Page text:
GDC superintendent Margaret Mossbarger previously told the Tribune three years ago the facility had 300 residents.
A few years ago, a contentious battle erupted between local residents and the state over previous GDC cutbacks. Gov. John Kasich made an appearance at Rio Grande in early 2014 and local residents protested his appearance.
After July of this year, eight centers like GDC exist throughout Ohio. GDC serves Pickaway, Ross, Pike, Scioto, Hocking, Vinton, Jackson, Lawrence, Gallia, Meigs, Athens and Washington counties. The state agency has announced it is closing two other facilities in the state.
Many individuals like GDC’s residents have been moving into private residential care communities like the ResCare facility in Rio Grande.
State officials are still in the talks with undisclosed organizations as to what will happen with GDC residential cottages. Zach Haughawout, communications and legislation representative with the Ohio Department of Developmental Disabilities, said ideally he thinks the buildings are best outfitted to services providing residential care and such organizations looking to provide those services would be considered first to make use of the cottages.
Union members Monty Blanton, staff representative with Ohio Civil Service Employment Association, Rosetta Wells, current GDC employee and vice president of the OCSEA Gallipolis Chapter 2710, had strong feelings about the news.
Wells has worked at the institution for 24 years and Blanton worked there for a number of years before transitioning to being the staff representative for OCSEA in Gallipolis. Both feel Kasich and Martin have broken a promise that layoffs would not continue when budgets were being reviewed last year as two other developmental centers in Ohio were being closed. GDC had suffered a pair of previous layoffs in 2010 and 2013. The current number of layoffs totals 148.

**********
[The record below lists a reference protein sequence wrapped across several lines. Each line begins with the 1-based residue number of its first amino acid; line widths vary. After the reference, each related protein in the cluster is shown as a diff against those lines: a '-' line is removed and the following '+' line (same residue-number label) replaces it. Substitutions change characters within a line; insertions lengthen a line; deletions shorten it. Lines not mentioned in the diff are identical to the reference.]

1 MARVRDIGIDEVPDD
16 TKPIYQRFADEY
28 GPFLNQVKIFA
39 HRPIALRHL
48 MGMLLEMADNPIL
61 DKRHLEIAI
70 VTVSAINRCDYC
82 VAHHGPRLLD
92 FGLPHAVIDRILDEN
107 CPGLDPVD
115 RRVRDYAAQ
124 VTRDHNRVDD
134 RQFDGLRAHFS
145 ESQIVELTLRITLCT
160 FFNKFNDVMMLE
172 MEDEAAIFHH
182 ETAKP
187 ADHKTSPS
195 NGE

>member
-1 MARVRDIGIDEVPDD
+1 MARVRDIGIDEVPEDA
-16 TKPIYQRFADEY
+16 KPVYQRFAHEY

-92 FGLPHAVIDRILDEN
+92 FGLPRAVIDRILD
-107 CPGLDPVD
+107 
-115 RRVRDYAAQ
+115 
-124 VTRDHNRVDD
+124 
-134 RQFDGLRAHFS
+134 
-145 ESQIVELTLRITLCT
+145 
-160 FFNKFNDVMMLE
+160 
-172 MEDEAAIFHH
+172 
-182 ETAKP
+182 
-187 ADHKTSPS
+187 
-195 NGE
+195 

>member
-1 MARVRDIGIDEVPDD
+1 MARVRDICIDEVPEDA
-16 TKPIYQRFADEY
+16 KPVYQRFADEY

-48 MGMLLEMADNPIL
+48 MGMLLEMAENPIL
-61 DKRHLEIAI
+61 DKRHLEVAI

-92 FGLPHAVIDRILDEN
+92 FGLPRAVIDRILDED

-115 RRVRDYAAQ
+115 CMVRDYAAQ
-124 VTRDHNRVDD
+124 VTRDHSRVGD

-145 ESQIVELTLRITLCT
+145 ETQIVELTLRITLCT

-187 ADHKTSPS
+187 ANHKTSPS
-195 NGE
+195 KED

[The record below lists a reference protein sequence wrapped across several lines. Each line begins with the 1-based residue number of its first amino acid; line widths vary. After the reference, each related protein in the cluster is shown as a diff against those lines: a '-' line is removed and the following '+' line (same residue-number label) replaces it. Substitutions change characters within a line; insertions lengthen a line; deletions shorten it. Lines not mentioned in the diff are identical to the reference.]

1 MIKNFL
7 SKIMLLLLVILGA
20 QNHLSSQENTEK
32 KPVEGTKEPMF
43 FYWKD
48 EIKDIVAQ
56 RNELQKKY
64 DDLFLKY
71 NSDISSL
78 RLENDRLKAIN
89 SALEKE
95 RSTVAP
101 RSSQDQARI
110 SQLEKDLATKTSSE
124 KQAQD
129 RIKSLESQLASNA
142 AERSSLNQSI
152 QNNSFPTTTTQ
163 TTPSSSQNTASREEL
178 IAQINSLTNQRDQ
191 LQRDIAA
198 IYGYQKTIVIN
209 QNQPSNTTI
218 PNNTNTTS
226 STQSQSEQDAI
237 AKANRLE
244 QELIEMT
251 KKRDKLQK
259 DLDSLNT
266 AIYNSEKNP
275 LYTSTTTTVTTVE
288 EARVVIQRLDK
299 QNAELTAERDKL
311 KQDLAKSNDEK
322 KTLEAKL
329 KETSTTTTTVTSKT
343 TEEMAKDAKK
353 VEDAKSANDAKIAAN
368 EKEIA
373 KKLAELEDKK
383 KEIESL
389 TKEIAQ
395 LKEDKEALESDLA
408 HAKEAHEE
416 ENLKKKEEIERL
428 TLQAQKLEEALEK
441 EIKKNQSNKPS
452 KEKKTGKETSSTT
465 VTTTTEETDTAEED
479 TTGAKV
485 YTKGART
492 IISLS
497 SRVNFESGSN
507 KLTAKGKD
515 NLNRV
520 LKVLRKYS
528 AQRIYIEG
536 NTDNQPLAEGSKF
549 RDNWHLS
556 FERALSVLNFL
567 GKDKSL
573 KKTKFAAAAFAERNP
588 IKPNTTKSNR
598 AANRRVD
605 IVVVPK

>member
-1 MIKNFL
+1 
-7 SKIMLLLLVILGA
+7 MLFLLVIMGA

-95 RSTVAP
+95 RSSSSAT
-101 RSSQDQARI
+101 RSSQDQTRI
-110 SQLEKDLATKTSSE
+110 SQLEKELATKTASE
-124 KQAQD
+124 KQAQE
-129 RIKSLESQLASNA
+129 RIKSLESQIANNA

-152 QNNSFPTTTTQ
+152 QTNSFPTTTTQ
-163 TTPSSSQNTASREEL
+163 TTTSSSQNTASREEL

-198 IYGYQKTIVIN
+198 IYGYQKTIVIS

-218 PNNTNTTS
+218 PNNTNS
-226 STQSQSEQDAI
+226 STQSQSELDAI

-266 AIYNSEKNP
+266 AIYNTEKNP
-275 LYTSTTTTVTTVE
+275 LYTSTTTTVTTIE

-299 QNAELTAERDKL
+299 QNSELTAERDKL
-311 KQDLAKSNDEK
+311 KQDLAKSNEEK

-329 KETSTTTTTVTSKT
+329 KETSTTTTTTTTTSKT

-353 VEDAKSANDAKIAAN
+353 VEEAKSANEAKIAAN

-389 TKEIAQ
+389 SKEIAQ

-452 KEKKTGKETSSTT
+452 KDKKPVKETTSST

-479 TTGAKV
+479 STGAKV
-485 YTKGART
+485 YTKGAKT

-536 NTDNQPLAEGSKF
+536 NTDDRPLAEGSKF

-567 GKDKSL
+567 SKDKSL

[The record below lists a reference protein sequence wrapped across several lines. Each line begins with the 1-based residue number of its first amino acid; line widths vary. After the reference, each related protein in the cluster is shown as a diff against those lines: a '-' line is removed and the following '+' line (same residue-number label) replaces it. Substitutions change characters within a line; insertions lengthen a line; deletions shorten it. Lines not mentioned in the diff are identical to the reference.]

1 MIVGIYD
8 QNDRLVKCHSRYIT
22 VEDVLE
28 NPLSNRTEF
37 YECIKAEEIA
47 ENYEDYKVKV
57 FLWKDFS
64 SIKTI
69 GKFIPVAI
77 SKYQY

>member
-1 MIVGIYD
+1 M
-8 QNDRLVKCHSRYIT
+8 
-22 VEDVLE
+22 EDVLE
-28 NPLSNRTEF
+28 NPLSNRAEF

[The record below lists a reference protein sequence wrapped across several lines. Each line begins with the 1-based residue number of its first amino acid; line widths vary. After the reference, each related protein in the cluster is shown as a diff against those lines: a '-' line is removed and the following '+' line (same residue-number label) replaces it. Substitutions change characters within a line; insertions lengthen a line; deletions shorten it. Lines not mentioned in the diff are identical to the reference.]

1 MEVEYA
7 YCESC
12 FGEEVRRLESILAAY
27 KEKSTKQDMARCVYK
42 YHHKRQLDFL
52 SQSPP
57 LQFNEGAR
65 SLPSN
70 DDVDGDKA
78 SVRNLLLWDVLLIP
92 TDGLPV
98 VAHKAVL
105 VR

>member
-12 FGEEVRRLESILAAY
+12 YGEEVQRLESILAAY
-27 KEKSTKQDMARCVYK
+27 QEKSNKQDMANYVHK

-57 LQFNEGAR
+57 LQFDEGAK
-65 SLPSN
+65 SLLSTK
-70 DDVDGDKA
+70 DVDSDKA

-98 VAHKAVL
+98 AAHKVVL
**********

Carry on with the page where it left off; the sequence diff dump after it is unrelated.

Both Blanton and Wells said they feel any retirement buyout is not going to be received well by workers as they don’t believe the money will be enough for workers upon which to live.
“We have facilities across the states busting at the seams serving this population (individuals with developmental disabilities),” Blanton said. “The individuals’ families we are currently serving are only moving their loved ones because they’re being told there is no security, that their family member can’t be maintained at GDC and able to live there.”
Blanton told the Times-Sentinel there had been talks previously with GDC about potentially serving a new client base that involved individuals with both mental health problems and developmental disabilities. Then workers were reportedly informed of layoffs.
Blanton and Wells say they intend to fight for GDC’s clients and jobs. The pair feel that continued layoffs ultimately endanger the care of their clients and the clients have done just as well or better in GDC’s environment than private community settings. Blanton said some clients need more intensive and focused long-term care in a facility that is housed with doctors, psychiatrists and professionals geared toward their needs.
“We’re going to fight this as long as we can,” Blanton said. “(We) expect there will be community involvement and people will rally together to challenge the layoffs because it’s about the clients and their care. It’s not just about jobs. At some point in time, everyone in this community has been touched by that facility (GDC).”
GDC members have often claimed residents of the facilities were like their family because of spending “years” with them.
Dean Wright can be reached at 740-446-2342, ext. 2103. Michael Johnson contributed to this story.